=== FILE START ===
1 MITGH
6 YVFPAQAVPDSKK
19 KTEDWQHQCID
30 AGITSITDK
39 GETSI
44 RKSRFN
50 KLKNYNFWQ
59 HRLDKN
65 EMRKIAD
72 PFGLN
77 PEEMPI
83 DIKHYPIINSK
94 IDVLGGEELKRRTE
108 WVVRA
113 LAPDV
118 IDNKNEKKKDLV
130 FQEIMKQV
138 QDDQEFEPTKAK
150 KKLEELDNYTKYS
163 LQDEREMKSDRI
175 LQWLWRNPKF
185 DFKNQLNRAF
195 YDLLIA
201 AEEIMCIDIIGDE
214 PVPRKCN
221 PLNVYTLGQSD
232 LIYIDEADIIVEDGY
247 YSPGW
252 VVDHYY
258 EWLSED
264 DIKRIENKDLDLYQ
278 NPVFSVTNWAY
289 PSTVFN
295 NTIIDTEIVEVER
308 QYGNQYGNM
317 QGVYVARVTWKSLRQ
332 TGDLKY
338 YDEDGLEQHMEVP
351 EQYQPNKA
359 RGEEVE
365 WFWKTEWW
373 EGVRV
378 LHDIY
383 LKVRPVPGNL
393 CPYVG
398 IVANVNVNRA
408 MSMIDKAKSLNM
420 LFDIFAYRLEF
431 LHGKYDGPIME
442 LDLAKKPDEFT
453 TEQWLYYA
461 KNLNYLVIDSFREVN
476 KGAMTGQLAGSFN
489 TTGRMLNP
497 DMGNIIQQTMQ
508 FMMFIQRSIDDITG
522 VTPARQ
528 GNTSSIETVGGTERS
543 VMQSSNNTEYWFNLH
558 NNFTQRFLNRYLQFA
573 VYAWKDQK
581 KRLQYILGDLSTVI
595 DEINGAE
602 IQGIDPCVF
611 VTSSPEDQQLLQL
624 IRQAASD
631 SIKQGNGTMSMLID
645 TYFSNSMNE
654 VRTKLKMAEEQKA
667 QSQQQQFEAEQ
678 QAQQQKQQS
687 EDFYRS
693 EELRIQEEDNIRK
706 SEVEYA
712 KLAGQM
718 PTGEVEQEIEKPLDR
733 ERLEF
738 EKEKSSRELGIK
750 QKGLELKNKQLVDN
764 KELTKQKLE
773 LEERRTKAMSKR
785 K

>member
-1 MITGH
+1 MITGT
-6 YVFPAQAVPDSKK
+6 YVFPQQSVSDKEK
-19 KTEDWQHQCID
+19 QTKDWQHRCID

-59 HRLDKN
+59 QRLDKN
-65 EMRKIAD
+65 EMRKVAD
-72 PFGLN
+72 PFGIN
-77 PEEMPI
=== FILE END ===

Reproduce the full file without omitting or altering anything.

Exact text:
1 MITGH
6 YVFPAQAVPDSKK
19 KTEDWQHQCID
30 AGITSITDK
39 GETSI
44 RKSRFN
50 KLKNYNFWQ
59 HRLDKN
65 EMRKIAD
72 PFGLN
77 PEEMPI
83 DIKHYPIINSK
94 IDVLGGEELKRRTE
108 WVVRA
113 LAPDV
118 IDNKNEKKKDLV
130 FQEIMKQV
138 QDDQEFEPTKAK
150 KKLEELDNYTKYS
163 LQDEREMKSDRI
175 LQWLWRNPKF
185 DFKNQLNRAF
195 YDLLIA
201 AEEIMCIDIIGDE
214 PVPRKCN
221 PLNVYTLGQSD
232 LIYIDEADIIVEDGY
247 YSPGW
252 VVDHYY
258 EWLSED
264 DIKRIENKDLDLYQ
278 NPVFSVTNWAY
289 PSTVFN
295 NTIIDTEIVEVER
308 QYGNQYGNM
317 QGVYVARVTWKSLRQ
332 TGDLKY
338 YDEDGLEQHMEVP
351 EQYQPNKA
359 RGEEVE
365 WFWKTEWW
373 EGVRV
378 LHDIY
383 LKVRPVPGNL
393 CPYVG
398 IVANVNVNRA
408 MSMIDKAKSLNM
420 LFDIFAYRLEF
431 LHGKYDGPIME
442 LDLAKKPDEFT
453 TEQWLYYA
461 KNLNYLVIDSFREVN
476 KGAMTGQLAGSFN
489 TTGRMLNP
497 DMGNIIQQTMQ
508 FMMFIQRSIDDITG
522 VTPARQ
528 GNTSSIETVGGTERS
543 VMQSSNNTEYWFNLH
558 NNFTQRFLNRYLQFA
573 VYAWKDQK
581 KRLQYILGDLSTVI
595 DEINGAE
602 IQGIDPCVF
611 VTSSPEDQQLLQL
624 IRQAASD
631 SIKQGNGTMSMLID
645 TYFSNSMNE
654 VRTKLKMAEEQKA
667 QSQQQQFEAEQ
678 QAQQQKQQS
687 EDFYRS
693 EELRIQEEDNIRK
706 SEVEYA
712 KLAGQM
718 PTGEVEQEIEKPLDR
733 ERLEF
738 EKEKSSRELGIK
750 QKGLELKNKQLVDN
764 KELTKQKLE
773 LEERRTKAMSKR
785 K

>member
-1 MITGH
+1 MITGT
-6 YVFPAQAVPDSKK
+6 YVFPQQSVSDKEK
-19 KTEDWQHQCID
+19 QTKDWQHRCID

-59 HRLDKN
+59 QRLDKN
-65 EMRKIAD
+65 EMRKVAD
-72 PFGLN
+72 PFGIN
-77 PEEMPI